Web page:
Dante's Divine Comedy in Early Renaissance England: The Collision of Two Worlds (Hardcover)
Dante's Divine Comedy in Early Renaissance England compares the intellectual, emotional, and religious world of Dante in 13th-century Florence with that of a group of English intellectuals gathered around Humphrey, Duke of Gloucester, uncle of the King, Henry VI.Here, Jonathan Hughes establishes that there was a Renaissance in 15th-century England, encouraged by the discovery and translations of works of Greek philosophers and developments in science and medicine; and that vernacular writers in Gloucester's circle, such as John Lydgate and Robert Hoccleve, were of fundamental importance in exploring the meaning of the self and man's relationship with the natural world and the classical past. However, the appearance in 15th-century England of Dante's 'Commedia', the most popular work of the Middle Ages, served to remind writers and readers of the cost of intellectual enquiry: the loss of faith in a harmonious and beautiful world; the redemptive power of the love of a woman; and the tangible presence of an afterlife. Engagingly written and meticulously researched, this innovative study shines a new perspective on Dante scholarship as well as offering a unique anaylsis of intellectual thought and culture in 15th-century England.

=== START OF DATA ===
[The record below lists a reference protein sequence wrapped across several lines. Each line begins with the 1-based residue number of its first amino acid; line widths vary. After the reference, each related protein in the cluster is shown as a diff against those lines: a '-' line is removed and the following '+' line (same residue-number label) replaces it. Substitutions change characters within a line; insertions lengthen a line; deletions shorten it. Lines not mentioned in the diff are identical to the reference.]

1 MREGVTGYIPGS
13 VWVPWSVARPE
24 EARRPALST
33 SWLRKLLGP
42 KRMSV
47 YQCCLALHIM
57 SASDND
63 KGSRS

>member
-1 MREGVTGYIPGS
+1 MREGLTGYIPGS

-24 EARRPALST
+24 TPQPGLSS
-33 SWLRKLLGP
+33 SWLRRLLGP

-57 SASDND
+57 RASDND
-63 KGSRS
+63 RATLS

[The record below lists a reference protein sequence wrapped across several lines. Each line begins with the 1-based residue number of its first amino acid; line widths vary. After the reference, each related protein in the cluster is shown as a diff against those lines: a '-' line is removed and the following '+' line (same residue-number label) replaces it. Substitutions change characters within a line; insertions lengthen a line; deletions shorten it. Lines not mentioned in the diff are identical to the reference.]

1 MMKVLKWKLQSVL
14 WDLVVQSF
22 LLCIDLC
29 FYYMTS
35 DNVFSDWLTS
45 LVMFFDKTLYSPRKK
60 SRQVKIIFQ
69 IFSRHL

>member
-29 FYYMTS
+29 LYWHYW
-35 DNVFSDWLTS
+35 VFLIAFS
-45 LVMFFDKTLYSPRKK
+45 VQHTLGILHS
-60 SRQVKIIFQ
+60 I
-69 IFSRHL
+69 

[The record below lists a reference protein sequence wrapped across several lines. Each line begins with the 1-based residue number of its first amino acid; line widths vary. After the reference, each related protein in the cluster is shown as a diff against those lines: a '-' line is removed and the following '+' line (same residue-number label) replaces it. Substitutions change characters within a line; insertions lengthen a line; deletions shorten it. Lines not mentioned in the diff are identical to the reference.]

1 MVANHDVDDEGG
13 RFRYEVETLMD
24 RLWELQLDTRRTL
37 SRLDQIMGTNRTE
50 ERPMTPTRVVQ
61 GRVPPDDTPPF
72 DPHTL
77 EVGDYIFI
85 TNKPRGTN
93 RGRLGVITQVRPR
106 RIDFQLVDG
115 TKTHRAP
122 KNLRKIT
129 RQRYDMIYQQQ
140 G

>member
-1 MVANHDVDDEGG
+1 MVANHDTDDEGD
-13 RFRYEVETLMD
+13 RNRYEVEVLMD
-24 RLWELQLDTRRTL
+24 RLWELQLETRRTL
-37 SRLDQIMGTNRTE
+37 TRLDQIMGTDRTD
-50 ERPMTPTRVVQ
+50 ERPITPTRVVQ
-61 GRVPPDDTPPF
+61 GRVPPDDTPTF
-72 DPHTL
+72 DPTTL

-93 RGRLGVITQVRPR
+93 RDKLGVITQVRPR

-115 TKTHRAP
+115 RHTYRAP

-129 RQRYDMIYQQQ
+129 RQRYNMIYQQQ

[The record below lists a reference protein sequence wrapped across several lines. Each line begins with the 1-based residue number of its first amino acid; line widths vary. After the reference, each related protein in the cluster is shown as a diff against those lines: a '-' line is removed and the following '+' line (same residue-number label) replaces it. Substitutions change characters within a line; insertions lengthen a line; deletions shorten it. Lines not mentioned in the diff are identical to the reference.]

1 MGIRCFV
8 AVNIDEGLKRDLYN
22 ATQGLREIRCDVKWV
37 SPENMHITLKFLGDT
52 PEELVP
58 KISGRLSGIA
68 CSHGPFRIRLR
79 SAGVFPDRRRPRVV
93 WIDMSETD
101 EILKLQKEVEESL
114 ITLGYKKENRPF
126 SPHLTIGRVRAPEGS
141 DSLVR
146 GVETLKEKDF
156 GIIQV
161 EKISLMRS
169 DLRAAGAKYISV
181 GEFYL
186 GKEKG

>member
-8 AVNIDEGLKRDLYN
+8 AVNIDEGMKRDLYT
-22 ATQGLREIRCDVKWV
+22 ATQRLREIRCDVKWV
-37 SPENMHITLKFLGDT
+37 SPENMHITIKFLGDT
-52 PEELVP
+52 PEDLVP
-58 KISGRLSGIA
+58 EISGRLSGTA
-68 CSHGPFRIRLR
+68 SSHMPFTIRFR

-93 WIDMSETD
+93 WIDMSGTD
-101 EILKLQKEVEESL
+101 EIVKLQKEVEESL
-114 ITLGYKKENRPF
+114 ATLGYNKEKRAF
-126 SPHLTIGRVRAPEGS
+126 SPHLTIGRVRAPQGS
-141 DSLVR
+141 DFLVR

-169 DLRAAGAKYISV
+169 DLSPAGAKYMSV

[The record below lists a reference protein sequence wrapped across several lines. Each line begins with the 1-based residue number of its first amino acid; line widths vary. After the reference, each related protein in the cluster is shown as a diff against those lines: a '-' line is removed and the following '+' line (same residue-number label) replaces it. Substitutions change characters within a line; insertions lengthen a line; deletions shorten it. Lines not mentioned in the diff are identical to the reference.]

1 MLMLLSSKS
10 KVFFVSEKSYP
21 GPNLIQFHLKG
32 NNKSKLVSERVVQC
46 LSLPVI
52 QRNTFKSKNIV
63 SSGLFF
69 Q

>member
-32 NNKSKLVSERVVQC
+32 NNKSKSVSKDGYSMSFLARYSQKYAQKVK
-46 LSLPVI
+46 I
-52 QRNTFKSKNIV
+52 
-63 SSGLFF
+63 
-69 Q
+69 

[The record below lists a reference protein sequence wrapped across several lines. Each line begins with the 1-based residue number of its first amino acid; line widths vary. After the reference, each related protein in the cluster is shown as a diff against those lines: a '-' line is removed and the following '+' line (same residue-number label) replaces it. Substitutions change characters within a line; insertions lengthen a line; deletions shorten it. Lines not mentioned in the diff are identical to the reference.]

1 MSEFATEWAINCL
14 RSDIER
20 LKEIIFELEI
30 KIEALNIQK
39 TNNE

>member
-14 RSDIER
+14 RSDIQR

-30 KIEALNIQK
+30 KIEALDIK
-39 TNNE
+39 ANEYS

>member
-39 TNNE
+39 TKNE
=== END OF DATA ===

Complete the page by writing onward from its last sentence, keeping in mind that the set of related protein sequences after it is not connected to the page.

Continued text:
About the Author
Jonathan Hughes is Honorary Research Fellow at the University of Exeter, UK. He is also Guest Lecturer at the Exeter Centre for the Study of Esotericism, UK. His books include Pastors and Visionaries: Religion and Secular Life in Late Medieval Yorkshire (1988), The Religious Life of Richard III (1997) and Arthurian Myths and Alchemy: The Kingship of Edward IV (2002).